Nineteenth-Century America

Essays in Honor of Paul H. Bergeron

  • Author(s): Groce, W. Todd, and Stephen V. Ash, eds.
  • Series:
  • Imprint: Univ Tennessee Press
  • Publication Date: 2005-11-15
  • Status: Active
  • Available in Hardcover - Cloth: Price $40.00 | Buy Now

Paul H. Bergeron joined the University of Tennessee History Department in 1972 and retired three decades later, widely recognized as one of our country’s premier scholars of nineteenth-century political history. In addition to his meticulous scholarship—his career included editorship of both the Correspondence of James K. Polk and the Papers of Andrew Johnson—Bergeron was an esteemed teacher and mentor, celebrated by students and colleagues alike for his wisdom, graciousness, and humor.While at UT, Bergeron directed eleven master’s theses and twelve PhD dissertations, not to mention advising three non-thesis master’s students and serving as a committee member for five other master’s theses and twenty-two other PhD dissertations—a record unrivaled in the annals of the department.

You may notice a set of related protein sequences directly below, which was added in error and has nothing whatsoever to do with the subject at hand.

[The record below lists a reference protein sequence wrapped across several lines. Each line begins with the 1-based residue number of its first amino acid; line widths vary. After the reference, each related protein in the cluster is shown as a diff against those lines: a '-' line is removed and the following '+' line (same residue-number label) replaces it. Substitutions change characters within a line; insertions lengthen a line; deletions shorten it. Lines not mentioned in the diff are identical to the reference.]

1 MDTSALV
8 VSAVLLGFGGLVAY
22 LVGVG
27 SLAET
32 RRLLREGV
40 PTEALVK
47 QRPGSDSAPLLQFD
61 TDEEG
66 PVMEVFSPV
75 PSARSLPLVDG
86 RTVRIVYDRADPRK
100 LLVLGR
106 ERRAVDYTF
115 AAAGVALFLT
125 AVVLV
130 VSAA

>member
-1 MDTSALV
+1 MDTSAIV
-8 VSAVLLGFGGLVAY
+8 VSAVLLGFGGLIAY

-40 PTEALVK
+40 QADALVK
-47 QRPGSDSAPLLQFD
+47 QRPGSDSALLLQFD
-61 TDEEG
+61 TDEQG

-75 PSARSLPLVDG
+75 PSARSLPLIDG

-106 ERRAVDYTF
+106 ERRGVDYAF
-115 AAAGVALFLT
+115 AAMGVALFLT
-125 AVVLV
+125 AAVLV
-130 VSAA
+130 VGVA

A testament to Bergeron’s enduring impact as a mentor, Nineteenth-Century America gathers original historical essays by seven scholars, all formerly doctoral students under Bergeron’s direction. The essays, though topically broad in scope, all adhere to Bergeron’s rigorous and time-honored standards for research—traditions that have faced intellectual challenges over the years but have never gone out of fashion. Subjects addressed include the Sabbath controversy in the upper South; the intriguing story of how a Union army map maker’s illustrated diary/memoir was found, acquired, and published; and Andrew Johnson’s role in the pardoning of defeated former Rebels after the Civil War.

Despite the variety of the collection, many of the essays deal in some way with politics, political institutions, or public life—all key concerns of Bergeron’s scholarship.Bergeron himself provides the book’s afterword, reflecting on his long career of study and leadership in the field of antebellum political history—a field, as Bergeron himself admits, that is receiving less and less attention among modern historians. There is reason here to rejoice, however, as Nineteenth-Century America shows the period to be of continuing interest, and Bergeron’s influence, enduring.